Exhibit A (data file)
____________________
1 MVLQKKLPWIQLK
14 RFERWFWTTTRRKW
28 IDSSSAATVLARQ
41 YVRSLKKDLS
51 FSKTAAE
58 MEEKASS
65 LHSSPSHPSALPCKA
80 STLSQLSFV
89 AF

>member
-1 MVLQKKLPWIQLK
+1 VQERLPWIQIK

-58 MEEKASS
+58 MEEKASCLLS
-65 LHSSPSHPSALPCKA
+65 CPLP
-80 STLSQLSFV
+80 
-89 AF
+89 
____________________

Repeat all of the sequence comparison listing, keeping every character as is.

1 MVLQKKLPWIQLK
14 RFERWFWTTTRRKW
28 IDSSSAATVLARQ
41 YVRSLKKDLS
51 FSKTAAE
58 MEEKASS
65 LHSSPSHPSALPCKA
80 STLSQLSFV
89 AF

>member
-1 MVLQKKLPWIQLK
+1 VQERLPWIQIK

-58 MEEKASS
+58 MEEKASCLLS
-65 LHSSPSHPSALPCKA
+65 CPLP
-80 STLSQLSFV
+80 
-89 AF
+89 